It’s hard to get over the two Super Bowl losses I was a part of – the Seattle one especially haunts me. I wish they would have let us play more – let us go at each other more. There were a lot of penalties. But you have to tip your hat to Cowher and that Steelers organization. It’s a great organization from the Rooneys to the coaching staff. They were a special team that year – they came in as a wild card team. It was like it was meant to be for them.

Any specific memories you have of that game?

I made my bones on special teams. I was the captain of the special teams. I called the coin toss and we won and deferred. That first kick off, I saw Okobi there and just knew I wanted to run down and smash into him. I don’t know if he closed his eyes or I closed mine first, but I remember running down and somehow I ended up going right between their guys in the four-man wedge they allowed then and clipped the return guy’s legs for the tackle. I’m not sure how I got through!

Me and Larry Foote got into it too. I was a Purdue guy and he was a Michigan guy and we both played on punt teams. He thought he’d jack me up so we talked shit to each other the whole game. It’s an emotional game and we just went at it the entire game.

You played in Super Bowls with Seattle and New England. What made New England different?

New England was just a totally different ball game. Bill treated me like I played for New England my entire career – I had a lot of respect for him. But Bill can be difficult and demanding to work for. If you were a veteran he had more respect for you – but if he drafted you that meant he saw something in you and if he couldn’t get that out of you he’d have no problem replacing you.

What really separates New England from other teams though is their stress on situational football. We’d work on situations that most coaches never even heard of before. Every week we’d focus on different situations so much – we’d see those happen in games and it was like, how did he know? He was a big believer in the hidden yards in special teams too. He emphasized special teams a lot.

He’d switch gameplans every week too. He’d find ways to expose the weaknesses of other teams – he wasn’t afraid to change gameplans every week.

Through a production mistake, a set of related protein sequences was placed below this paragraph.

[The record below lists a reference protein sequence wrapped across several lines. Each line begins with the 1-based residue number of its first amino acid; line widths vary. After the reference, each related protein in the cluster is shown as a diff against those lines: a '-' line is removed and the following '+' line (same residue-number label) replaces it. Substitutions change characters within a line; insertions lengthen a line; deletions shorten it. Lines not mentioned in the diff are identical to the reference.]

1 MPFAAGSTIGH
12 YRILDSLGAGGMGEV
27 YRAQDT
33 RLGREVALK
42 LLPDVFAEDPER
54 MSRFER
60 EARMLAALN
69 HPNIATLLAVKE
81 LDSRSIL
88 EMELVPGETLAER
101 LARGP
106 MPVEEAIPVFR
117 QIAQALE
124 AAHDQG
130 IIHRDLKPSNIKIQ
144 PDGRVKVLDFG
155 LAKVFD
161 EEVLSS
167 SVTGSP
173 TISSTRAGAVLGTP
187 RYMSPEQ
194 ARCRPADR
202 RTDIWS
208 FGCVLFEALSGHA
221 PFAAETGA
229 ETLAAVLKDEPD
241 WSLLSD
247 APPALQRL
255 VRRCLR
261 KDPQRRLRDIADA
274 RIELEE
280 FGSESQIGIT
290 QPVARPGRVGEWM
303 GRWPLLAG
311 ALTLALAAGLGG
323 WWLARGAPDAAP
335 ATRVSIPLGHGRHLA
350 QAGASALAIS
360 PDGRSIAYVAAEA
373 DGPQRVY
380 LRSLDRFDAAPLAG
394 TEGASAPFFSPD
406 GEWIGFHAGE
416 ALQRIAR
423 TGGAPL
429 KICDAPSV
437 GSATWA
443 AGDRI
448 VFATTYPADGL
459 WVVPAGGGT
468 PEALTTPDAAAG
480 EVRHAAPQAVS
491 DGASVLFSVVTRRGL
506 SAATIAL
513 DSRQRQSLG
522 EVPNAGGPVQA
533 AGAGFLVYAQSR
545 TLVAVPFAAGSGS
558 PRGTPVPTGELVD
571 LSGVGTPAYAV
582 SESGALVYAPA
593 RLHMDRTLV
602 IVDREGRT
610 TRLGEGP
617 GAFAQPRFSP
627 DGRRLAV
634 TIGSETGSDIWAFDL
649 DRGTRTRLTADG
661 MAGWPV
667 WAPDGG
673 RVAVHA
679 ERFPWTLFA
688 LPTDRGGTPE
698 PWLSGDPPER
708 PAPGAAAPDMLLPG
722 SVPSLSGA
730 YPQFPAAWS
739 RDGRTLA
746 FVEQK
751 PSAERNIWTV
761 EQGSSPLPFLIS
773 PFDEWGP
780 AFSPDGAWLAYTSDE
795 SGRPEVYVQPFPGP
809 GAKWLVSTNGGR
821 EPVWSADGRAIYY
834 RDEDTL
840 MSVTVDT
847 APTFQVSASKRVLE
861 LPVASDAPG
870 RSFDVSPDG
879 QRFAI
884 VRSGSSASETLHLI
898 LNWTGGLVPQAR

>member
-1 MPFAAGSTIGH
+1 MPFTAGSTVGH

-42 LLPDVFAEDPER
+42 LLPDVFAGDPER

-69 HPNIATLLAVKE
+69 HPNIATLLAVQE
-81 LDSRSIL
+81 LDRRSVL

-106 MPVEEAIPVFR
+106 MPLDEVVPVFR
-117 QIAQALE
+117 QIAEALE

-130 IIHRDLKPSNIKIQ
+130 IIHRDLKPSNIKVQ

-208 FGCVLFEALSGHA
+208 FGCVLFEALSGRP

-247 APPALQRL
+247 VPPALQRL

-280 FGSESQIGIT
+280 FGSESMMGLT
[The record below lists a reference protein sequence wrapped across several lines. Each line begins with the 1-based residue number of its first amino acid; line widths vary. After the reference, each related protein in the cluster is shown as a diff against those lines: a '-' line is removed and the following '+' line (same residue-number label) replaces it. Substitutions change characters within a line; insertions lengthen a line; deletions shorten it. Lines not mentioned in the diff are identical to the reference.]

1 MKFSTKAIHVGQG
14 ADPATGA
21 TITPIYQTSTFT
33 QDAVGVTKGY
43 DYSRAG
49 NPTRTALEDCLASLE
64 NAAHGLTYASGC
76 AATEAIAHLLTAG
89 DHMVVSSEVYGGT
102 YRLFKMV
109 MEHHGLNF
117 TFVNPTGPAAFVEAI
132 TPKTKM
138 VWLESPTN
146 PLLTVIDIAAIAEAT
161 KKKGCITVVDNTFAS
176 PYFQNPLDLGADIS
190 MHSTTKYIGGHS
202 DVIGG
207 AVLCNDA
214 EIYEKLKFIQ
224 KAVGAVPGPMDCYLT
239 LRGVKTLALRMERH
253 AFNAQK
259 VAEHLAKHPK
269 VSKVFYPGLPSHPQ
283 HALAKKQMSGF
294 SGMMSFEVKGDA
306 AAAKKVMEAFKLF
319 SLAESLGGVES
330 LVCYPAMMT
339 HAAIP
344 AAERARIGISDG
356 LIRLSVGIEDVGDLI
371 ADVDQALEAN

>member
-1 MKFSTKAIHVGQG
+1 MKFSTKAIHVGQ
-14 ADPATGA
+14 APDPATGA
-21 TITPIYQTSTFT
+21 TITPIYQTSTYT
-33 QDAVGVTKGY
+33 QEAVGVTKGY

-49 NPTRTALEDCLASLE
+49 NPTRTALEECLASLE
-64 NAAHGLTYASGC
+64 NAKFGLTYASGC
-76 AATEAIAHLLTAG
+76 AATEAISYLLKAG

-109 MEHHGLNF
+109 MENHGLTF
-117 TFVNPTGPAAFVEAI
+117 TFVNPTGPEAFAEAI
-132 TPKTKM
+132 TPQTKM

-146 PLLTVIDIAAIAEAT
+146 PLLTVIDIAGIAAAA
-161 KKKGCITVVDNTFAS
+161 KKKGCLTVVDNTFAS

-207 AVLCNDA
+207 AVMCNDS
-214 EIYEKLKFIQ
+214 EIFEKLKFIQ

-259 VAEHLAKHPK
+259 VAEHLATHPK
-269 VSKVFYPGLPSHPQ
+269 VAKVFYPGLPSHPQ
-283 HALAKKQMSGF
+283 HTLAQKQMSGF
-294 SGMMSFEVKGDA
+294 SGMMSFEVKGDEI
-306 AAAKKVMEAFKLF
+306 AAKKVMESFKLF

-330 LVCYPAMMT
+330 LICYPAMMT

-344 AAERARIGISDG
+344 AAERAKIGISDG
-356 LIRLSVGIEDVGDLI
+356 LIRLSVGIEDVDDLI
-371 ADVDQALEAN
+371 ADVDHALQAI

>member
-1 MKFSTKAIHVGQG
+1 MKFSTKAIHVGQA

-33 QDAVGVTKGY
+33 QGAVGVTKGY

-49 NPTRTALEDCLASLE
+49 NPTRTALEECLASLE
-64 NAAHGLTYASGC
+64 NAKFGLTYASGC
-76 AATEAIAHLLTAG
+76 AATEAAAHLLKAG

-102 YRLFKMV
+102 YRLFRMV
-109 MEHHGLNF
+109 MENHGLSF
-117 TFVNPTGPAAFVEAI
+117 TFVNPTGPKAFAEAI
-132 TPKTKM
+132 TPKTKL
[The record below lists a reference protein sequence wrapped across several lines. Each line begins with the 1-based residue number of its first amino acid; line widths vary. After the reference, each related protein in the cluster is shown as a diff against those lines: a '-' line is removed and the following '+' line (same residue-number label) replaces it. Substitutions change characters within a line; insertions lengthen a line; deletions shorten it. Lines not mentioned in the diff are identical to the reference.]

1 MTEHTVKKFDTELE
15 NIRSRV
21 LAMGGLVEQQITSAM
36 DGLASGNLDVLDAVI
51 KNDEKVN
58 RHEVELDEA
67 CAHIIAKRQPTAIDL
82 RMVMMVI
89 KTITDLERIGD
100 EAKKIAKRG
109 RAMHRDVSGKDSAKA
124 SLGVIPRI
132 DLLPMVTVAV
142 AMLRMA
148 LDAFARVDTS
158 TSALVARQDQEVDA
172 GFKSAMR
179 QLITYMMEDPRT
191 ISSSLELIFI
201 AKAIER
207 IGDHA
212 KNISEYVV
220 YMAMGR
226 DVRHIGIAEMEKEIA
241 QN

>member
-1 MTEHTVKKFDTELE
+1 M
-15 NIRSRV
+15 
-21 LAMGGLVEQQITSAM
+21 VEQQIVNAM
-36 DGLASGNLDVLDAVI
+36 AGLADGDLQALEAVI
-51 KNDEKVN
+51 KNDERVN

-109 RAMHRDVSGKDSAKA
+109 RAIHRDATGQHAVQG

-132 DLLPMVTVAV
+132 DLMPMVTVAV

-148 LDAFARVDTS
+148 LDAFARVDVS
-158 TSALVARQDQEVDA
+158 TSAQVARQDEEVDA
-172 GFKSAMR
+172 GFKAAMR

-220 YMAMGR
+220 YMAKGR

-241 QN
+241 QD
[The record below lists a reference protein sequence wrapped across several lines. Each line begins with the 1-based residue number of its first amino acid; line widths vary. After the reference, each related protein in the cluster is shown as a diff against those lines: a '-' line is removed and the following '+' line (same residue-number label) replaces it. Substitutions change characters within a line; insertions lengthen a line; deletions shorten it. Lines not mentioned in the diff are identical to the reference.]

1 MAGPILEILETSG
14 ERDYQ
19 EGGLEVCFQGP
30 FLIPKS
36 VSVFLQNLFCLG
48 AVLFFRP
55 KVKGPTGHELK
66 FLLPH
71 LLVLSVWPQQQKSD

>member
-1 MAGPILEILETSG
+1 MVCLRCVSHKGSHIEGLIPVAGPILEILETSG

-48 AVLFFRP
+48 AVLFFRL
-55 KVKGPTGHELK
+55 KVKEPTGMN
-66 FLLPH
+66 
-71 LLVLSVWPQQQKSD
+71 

Why can’t all teams do this?

I think most teams don’t think they can implement new gameplans effectively every week. I don’t think they believe their teams can make those adjustments every week. He’d come in with these schemes every week and we’d look at each other sometimes like, you have got to be kidding me. There’s no way we can do that in a few days. But we’d go out there and they’d work – we’d do it. He and his staff just put so many long hours in.

A good example is when we played Tampa Bay in London before Hurricane Sandy. We had a later flight the next day so we were all going to go out after the game to drink and hang out. But they moved the flight to five am to beat the hurricane. We all still went out and got to the airport hung over – half passed out and beat up from the game. But I look over and there’s Bill – at five am – with his laptop open looking at film from last night’s game. And then he flips over to next week’s opponent’s film. at five am! He was just such a football junkie.He never stopped.

Were you surprised that he picked up Antonio Brown?

No – it was a typical Belichick-Kraft move. AB needs New England – not the other way around. We saw what New England did without him already last week. They don’t need him but they’ll bring him in because it’s all about doing everything they can to win Super Bowl number seven. He fell into their lap and he needs them  – he needs a big year. They got him pretty cheaply with an incentive-laden deal. If he can go out and have a big year he can use that for another big payday – so he needs them.

Lastly – who do you see as the rivals for Seattle and New England now? Does Pittsburgh fall into that mix?

When I think of rivals I think of Pittsburgh and the Bengals – when Burfict tried to knock out AB. For Seattle – I think the Rams maybe.

But you look at New England – I just don’t think they have any rivalries. Who really gives them a hard time? It’s hard to see a rivalry when they win all the time. They’re just so dominant

Ron Lippock is the author of Steelers Takeaways and has interviewed over 650 past and present Steelers players, coaches and personnel. You can purchase his book on Amazon: https://www.amazon.com/Steelers-Takeaways-Memories-Through-Decades/dp/1681570076